Approaching the river, we were just in time to witness a chillingly unforgettable sight. We could hear the cries of women weeping before we could see their distraught, contorted faces. Stone steps sloped down to the river water – a viscous, grey-green liquid – and at their edge lay a prepared bed of flowers. We watched the ceremony for almost an hour as the family circled the bed, throwing offerings of what looked like rice, before the body, wrapped in bright orange cloth, was laid down to rest. Next, each person took turns blessing the forehead of the deceased with water before the body was moved down river for cremation.


The bone-chilling wails of the family echoed along the river as the wood was set aflame and the ashes were pushed into the water below. The scene was disturbing, but fascinating at the same time. Within seconds of one cremation ceremony, another had already started. Crossing the bridge and leaving the people with their sorrows, we noticed another beautiful plaza and temple. We were passing through the open gates when someone told us it was a home for the elderly. Makes sense, we thought, doing a 180 and turning our backs to the creepiness of imminent death.


A tip for fellow travelers: visit Boudhanath after Pashupati to keep your spirits high by ending the day on a positive note.

Boudhanath is the largest Buddhist stupa in the Kathmandu valley and is an oasis of beauty in the rundown outskirts of the city. Many legends tell a story of its creation, but none agree. What is certain, however, is the immense sense of peace and humility you feel standing before it. Once we had taken in the full scale of Buddha’s eyes, we began our walk clockwise around the base. Turning the spirit-purifying mani wheels as we passed. After experiencing the grimness of Pashupathinath, it was a relief to feel the tranquility of Boudhanath. Yet another reminder of how many faces this city wears.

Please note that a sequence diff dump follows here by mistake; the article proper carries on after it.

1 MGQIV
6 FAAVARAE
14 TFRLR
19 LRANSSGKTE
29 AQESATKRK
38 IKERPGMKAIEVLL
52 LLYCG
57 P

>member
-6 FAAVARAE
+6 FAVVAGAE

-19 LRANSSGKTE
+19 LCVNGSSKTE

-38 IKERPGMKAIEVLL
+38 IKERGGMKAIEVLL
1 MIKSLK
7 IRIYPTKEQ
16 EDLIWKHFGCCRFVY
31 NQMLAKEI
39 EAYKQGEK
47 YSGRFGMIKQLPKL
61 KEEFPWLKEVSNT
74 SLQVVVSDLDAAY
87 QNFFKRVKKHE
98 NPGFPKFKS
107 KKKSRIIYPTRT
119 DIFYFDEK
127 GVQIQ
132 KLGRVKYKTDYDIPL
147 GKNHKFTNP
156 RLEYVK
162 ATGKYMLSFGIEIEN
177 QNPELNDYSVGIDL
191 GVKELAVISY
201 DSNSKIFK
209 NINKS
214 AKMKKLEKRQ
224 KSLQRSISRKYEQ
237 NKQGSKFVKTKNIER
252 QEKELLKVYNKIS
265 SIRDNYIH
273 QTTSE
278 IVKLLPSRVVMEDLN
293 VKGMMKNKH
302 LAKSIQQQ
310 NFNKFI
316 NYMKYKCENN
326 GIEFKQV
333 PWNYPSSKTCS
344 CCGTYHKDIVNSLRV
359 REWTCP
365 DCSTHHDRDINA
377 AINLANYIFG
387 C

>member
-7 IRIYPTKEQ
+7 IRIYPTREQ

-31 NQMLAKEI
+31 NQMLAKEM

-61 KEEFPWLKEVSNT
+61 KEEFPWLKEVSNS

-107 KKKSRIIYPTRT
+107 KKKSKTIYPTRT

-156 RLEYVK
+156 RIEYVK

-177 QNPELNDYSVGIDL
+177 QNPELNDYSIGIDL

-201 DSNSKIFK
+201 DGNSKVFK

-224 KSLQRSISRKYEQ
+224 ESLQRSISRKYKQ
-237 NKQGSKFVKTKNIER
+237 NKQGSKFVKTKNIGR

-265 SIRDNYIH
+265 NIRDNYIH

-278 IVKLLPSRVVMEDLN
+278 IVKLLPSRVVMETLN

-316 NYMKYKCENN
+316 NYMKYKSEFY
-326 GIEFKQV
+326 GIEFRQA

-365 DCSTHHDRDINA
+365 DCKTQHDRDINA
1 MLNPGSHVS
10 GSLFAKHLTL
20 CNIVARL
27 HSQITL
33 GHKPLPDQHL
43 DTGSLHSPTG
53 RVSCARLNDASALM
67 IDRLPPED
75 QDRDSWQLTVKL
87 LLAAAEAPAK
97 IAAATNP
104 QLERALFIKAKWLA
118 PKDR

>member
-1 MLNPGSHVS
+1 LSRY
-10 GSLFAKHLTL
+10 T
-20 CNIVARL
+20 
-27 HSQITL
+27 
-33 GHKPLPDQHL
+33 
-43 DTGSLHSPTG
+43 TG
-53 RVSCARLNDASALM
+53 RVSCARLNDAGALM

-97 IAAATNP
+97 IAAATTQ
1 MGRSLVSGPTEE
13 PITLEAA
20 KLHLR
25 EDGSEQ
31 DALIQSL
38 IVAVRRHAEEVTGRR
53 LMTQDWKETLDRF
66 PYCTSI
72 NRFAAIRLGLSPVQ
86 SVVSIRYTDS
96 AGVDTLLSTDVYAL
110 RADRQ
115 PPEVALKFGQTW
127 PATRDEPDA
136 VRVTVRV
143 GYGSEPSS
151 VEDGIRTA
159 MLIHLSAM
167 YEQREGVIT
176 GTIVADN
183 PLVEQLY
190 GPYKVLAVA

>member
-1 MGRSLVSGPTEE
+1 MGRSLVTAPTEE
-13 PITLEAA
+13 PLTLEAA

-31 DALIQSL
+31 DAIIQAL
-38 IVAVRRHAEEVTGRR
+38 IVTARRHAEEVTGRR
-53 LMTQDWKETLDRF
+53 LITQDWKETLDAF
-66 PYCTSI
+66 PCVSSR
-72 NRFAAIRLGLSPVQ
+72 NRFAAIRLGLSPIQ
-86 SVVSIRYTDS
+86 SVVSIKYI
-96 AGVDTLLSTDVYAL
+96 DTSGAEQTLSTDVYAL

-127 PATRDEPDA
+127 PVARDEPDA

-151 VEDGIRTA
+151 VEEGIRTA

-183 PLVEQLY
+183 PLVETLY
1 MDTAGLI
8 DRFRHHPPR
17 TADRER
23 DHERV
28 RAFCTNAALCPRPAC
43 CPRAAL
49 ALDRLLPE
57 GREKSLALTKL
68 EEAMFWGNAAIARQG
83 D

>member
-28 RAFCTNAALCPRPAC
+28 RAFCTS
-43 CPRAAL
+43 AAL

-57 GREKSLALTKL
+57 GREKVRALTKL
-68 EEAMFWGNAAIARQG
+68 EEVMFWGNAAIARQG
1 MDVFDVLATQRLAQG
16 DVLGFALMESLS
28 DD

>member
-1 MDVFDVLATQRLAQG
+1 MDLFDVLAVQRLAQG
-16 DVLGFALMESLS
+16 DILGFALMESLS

All these years later, all these countries explored, and Kathmandu still tops my list of favorite cities on the planet. Nowhere else have I gone from crowded shops and buzzing tea shops, to Hindu temples dripping with blood and burning bodies, to the chanting of om-mani-padme-hum in a single day. No other place I have visited can compete with the full-mind and -body experience of Kathmandu. One day and this city consumes me; leaving me more alive than ever.